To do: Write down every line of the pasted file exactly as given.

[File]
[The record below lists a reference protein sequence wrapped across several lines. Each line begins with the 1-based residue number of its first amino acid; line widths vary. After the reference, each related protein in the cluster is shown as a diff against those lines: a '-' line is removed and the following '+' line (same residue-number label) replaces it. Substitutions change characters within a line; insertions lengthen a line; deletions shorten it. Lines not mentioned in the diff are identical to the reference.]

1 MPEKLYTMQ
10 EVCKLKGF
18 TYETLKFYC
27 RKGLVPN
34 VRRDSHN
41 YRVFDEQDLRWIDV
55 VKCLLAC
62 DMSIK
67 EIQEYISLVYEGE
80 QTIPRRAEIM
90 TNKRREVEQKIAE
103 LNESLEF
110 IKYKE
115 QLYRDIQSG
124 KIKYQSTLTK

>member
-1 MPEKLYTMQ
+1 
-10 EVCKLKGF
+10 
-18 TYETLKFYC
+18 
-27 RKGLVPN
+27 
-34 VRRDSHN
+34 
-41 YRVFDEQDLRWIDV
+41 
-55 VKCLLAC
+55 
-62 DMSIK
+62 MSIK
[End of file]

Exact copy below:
[The record below lists a reference protein sequence wrapped across several lines. Each line begins with the 1-based residue number of its first amino acid; line widths vary. After the reference, each related protein in the cluster is shown as a diff against those lines: a '-' line is removed and the following '+' line (same residue-number label) replaces it. Substitutions change characters within a line; insertions lengthen a line; deletions shorten it. Lines not mentioned in the diff are identical to the reference.]

1 MPEKLYTMQ
10 EVCKLKGF
18 TYETLKFYC
27 RKGLVPN
34 VRRDSHN
41 YRVFDEQDLRWIDV
55 VKCLLAC
62 DMSIK
67 EIQEYISLVYEGE
80 QTIPRRAEIM
90 TNKRREVEQKIAE
103 LNESLEF
110 IKYKE
115 QLYRDIQSG
124 KIKYQSTLTK

>member
-1 MPEKLYTMQ
+1 
-10 EVCKLKGF
+10 
-18 TYETLKFYC
+18 
-27 RKGLVPN
+27 
-34 VRRDSHN
+34 
-41 YRVFDEQDLRWIDV
+41 
-55 VKCLLAC
+55 
-62 DMSIK
+62 MSIK